van der Velden, Anne Maj
Kuyken, Willem
Wattar, Ulla
Crane, Catherine
Pallesen, Karen Johanne
Dahlgaard, Jesper
Fjorback, Lone Overby
Piet, Jacob
Publication Title: 
The British Journal of Dermatology

BACKGROUND: Homoeopathic therapies are routinely used for the management of skin diseases. However, there is a lack of evidence-based data on their effectiveness. OBJECTIVES: To assess the evidence for the efficacy of homoeopathic treatments in dermatology. METHODS: We designed a systematic review of the controlled clinical trials (January 1962-April 2011) investigating homoeopathic therapies for the treatment of cutaneous diseases.

Simonart, T.
Kabagabo, C.
De Maertelaer, V.
Publication Title: 
International Journal of Immunopathology and Pharmacology

Controlling environmental factors, chemoprophylaxis, immunoprophylaxis and surgery are considered possible means of preventing recurrent acute otitis media (RAOM), but there are no available data concerning the paediatric use of complementary and alternative medicine (CAM). We evaluated the uses of CAM (homeopathy and/or herbal medicine) as means of preventing AOM in children with a history of RAOM.

Marchisio, P.
Bianchini, S.
Galeone, C.
Baggi, E.
Rossi, E.
Albertario, G.
Torretta, S.
Pignataro, L.
Esposito, S.
Principi, N.
Publication Title: 
Cephalalgia: An International Journal of Headache

OBJECTIVE: To assess whether there is evidence that acupuncture is effective in the treatment of recurrent headaches. DESIGN: Systematic review. STUDY SELECTION: Randomized or quasi-randomized clinical trials comparing acupuncture with any type of control intervention for the treatment of recurrent headaches. DATA SOURCES: Electronic databases (Medline, Embase, Cochrane Field for Complementary Medicine, Cochrane Controlled Trials Register), personal communications and bibliographies.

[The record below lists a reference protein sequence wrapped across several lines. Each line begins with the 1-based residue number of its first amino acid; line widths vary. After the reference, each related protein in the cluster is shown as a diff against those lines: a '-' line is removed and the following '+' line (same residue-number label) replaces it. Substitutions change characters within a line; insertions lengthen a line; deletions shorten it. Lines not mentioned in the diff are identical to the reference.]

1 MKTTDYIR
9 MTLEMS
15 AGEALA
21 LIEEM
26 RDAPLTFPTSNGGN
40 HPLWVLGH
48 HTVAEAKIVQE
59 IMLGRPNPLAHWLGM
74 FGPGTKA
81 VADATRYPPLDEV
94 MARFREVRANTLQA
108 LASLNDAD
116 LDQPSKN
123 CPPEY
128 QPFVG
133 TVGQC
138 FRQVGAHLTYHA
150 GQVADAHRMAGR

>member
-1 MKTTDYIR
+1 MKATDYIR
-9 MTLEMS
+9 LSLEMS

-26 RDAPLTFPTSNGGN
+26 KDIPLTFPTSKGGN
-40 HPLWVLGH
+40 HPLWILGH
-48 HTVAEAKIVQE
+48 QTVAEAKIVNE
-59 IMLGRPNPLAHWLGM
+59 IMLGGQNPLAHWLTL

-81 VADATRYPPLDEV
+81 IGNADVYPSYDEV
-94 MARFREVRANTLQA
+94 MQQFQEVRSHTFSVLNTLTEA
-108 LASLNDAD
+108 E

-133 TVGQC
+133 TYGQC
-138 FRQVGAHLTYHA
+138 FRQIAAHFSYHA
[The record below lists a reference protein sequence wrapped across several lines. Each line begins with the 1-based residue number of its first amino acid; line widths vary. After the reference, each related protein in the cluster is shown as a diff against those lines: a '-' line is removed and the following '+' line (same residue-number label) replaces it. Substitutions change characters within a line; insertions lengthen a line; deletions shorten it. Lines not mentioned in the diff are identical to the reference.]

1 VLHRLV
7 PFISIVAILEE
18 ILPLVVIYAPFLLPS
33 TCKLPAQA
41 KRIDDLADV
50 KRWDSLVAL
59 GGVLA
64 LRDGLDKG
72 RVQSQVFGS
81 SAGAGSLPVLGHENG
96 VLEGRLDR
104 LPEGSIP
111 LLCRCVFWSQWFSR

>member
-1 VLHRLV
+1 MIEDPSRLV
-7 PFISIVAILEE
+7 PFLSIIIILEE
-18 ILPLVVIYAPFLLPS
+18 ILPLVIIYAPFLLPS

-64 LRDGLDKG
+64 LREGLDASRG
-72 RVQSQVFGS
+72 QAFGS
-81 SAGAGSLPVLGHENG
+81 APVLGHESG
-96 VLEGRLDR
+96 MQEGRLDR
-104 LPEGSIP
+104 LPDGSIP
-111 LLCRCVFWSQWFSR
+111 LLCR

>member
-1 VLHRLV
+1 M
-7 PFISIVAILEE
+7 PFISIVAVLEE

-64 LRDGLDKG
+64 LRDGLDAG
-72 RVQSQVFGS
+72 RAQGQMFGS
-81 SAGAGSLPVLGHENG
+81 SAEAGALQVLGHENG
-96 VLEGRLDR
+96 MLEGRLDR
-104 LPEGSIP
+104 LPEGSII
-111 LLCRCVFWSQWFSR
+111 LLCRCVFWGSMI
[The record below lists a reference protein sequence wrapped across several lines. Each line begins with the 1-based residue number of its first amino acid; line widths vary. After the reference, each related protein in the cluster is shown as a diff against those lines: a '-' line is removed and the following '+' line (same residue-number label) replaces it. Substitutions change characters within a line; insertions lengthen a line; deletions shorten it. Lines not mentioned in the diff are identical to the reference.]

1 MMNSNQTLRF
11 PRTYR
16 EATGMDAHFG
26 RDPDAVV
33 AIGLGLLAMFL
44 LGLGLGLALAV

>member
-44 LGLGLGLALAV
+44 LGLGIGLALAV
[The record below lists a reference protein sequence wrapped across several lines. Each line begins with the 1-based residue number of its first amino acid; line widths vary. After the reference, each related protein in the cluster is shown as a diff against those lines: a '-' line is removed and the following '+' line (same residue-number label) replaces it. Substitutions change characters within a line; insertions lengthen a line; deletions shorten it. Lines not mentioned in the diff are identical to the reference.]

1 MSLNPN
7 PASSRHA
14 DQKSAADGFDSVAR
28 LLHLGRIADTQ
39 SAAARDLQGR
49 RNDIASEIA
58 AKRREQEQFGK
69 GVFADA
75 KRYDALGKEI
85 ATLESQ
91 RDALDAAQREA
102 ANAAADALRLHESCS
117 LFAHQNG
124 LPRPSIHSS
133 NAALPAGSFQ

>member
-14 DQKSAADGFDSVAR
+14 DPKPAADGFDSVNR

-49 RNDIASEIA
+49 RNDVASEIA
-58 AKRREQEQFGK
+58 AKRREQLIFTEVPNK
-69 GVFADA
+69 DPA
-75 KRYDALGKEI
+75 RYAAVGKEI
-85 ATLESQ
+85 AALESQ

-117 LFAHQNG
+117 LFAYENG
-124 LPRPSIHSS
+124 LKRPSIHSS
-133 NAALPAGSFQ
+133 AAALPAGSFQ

Melchart, D.
Linde, K.
Fischer, P.
White, A.
Allais, G.
Vickers, A.
Berman, B.
Publication Title: 
Cellular and Molecular Neurobiology

This review extends a prior meta-analysis of acupuncture's utility for treating opioid detoxification, addressing the efficacy of acupuncture when combined with allopathic therapies. Both English and Chinese databases were searched for randomized trials comparing acupuncture combined with opioid agonist treatment versus opioid agonists alone for treating symptoms of opioid withdrawal. The methodological quality of each study was assessed with Jadad's scale (1-2 = low; 3-5 = high).

Liu, Ting-ting
Shi, Jie
Epstein, David H.
Bao, Yan-Ping
Lu, Lin
Publication Title: 
BMJ clinical evidence

INTRODUCTION: Low back pain affects about 70% of people in resource-rich countries at some point in their lives. Acute low back pain can be self-limiting; however, 1 year after an initial episode, as many as 33% of people still have moderate-intensity pain and 15% have severe pain. Acute low back pain has a high recurrence rate; 75% of those with a first episode have a recurrence. Although acute episodes may resolve completely, they may increase in severity and duration over time.

McIntosh, Greg
Hall, Hamilton